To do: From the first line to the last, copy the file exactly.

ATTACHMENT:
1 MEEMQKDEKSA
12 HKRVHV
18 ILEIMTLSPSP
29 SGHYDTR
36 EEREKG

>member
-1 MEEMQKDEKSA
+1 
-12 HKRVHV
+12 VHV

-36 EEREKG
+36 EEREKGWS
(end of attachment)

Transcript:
1 MEEMQKDEKSA
12 HKRVHV
18 ILEIMTLSPSP
29 SGHYDTR
36 EEREKG

>member
-1 MEEMQKDEKSA
+1 
-12 HKRVHV
+12 VHV

-36 EEREKG
+36 EEREKGWS